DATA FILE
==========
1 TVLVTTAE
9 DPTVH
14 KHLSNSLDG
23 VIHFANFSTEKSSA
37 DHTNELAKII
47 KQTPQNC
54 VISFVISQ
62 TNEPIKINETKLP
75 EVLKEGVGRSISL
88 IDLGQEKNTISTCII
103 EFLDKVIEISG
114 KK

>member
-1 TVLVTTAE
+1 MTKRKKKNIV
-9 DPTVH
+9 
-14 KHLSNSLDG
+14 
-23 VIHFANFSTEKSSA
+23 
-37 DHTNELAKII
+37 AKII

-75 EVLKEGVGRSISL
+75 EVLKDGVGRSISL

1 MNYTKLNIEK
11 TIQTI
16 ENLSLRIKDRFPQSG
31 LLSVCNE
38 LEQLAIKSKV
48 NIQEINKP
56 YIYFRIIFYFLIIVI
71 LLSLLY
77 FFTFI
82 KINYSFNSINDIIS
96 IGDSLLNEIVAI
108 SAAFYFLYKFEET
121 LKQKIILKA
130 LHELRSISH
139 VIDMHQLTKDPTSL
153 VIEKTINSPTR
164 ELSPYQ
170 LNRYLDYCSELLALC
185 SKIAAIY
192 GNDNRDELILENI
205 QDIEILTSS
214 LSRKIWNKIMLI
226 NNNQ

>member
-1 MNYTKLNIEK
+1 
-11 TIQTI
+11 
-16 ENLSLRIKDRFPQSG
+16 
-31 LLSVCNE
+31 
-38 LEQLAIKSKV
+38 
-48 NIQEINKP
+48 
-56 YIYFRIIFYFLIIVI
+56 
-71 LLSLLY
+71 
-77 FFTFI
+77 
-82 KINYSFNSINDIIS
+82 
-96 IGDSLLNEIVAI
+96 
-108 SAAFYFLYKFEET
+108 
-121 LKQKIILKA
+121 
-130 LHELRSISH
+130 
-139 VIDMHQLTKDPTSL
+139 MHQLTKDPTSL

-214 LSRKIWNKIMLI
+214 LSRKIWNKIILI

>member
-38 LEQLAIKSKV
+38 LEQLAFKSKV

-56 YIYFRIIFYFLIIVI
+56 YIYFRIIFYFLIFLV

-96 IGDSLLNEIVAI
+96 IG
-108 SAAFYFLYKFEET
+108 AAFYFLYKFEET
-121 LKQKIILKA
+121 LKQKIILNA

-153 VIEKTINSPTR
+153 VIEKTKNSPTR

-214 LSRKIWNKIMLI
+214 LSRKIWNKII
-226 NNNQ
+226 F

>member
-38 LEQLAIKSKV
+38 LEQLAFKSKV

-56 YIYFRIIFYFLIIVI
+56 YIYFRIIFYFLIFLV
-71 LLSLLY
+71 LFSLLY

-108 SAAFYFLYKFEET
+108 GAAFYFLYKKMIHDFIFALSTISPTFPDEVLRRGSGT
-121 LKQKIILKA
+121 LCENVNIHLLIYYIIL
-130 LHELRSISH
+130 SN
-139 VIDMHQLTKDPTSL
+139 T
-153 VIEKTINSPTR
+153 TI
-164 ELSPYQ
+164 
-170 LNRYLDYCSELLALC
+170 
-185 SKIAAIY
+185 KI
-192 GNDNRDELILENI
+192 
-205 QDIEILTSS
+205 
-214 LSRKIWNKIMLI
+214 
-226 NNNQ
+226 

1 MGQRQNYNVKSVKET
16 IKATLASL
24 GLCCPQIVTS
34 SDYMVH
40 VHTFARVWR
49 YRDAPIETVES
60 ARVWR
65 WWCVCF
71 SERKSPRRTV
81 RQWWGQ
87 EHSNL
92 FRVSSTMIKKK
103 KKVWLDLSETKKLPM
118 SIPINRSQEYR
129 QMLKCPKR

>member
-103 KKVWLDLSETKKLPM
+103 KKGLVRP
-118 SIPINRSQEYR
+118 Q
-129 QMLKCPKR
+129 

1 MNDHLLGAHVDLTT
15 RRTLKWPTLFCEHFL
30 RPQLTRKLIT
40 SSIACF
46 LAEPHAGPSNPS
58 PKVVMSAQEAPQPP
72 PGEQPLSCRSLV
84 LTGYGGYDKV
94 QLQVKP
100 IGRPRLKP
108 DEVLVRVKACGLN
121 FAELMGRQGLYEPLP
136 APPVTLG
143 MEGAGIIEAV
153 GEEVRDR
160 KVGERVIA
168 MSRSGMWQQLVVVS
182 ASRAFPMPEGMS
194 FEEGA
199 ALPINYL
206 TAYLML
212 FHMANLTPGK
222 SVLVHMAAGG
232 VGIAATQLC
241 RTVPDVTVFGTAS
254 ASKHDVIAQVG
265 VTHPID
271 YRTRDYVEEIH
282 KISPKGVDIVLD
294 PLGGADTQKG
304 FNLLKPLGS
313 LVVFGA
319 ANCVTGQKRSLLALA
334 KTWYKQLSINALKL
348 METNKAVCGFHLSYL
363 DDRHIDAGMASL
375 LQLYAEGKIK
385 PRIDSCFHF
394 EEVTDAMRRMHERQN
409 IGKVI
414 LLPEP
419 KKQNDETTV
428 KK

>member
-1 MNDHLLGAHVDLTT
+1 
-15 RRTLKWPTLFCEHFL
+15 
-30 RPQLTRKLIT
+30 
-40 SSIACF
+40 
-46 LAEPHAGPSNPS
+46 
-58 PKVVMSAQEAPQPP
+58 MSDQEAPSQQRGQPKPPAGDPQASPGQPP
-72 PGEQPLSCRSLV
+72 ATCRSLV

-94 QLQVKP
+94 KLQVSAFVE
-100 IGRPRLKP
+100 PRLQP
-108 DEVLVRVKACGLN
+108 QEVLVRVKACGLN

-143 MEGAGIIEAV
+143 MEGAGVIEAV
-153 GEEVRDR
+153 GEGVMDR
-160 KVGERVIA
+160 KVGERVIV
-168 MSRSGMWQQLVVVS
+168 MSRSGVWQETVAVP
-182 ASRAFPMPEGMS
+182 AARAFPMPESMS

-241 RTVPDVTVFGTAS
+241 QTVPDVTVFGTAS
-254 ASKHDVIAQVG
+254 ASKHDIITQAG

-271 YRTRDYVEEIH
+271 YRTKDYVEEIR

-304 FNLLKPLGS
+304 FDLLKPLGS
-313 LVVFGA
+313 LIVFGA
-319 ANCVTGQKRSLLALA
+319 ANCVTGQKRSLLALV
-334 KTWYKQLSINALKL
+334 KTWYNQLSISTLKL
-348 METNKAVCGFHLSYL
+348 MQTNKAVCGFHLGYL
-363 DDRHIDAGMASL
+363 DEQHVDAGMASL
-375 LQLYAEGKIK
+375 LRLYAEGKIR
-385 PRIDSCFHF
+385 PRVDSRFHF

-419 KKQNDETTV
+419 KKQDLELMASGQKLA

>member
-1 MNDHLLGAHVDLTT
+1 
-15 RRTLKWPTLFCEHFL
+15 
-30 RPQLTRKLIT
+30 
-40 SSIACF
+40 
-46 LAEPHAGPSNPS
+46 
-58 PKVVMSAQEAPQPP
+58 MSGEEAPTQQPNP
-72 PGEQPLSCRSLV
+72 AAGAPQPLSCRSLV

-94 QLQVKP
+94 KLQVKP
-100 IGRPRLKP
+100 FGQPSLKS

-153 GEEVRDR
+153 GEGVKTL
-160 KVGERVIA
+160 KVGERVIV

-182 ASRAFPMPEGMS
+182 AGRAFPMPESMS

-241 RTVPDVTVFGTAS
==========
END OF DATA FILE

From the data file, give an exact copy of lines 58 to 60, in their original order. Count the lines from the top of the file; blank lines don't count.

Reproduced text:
-38 LEQLAIKSKV
+38 
-48 NIQEINKP